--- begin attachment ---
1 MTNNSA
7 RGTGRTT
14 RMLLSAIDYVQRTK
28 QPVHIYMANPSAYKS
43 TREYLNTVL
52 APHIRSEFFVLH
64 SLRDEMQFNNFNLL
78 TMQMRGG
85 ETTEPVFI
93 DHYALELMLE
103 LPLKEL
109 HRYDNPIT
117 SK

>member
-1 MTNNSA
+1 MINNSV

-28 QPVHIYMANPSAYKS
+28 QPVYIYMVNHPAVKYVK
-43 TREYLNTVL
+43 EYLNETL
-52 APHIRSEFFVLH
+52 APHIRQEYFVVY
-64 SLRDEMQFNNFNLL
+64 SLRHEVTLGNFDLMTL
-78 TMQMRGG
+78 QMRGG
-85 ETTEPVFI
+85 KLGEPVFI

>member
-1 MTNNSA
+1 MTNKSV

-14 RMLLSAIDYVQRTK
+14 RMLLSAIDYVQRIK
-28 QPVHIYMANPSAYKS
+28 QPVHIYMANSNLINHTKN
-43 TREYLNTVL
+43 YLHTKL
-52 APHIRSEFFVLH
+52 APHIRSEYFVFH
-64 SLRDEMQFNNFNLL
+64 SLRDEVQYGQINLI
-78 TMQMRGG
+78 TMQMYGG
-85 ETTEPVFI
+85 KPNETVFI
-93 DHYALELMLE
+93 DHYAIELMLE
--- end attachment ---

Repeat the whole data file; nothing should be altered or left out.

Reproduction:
1 MTNNSA
7 RGTGRTT
14 RMLLSAIDYVQRTK
28 QPVHIYMANPSAYKS
43 TREYLNTVL
52 APHIRSEFFVLH
64 SLRDEMQFNNFNLL
78 TMQMRGG
85 ETTEPVFI
93 DHYALELMLE
103 LPLKEL
109 HRYDNPIT
117 SK

>member
-1 MTNNSA
+1 MINNSV

-28 QPVHIYMANPSAYKS
+28 QPVYIYMVNHPAVKYVK
-43 TREYLNTVL
+43 EYLNETL
-52 APHIRSEFFVLH
+52 APHIRQEYFVVY
-64 SLRDEMQFNNFNLL
+64 SLRHEVTLGNFDLMTL
-78 TMQMRGG
+78 QMRGG
-85 ETTEPVFI
+85 KLGEPVFI

>member
-1 MTNNSA
+1 MTNKSV

-14 RMLLSAIDYVQRTK
+14 RMLLSAIDYVQRIK
-28 QPVHIYMANPSAYKS
+28 QPVHIYMANSNLINHTKN
-43 TREYLNTVL
+43 YLHTKL
-52 APHIRSEFFVLH
+52 APHIRSEYFVFH
-64 SLRDEMQFNNFNLL
+64 SLRDEVQYGQINLI
-78 TMQMRGG
+78 TMQMYGG
-85 ETTEPVFI
+85 KPNETVFI
-93 DHYALELMLE
+93 DHYAIELMLE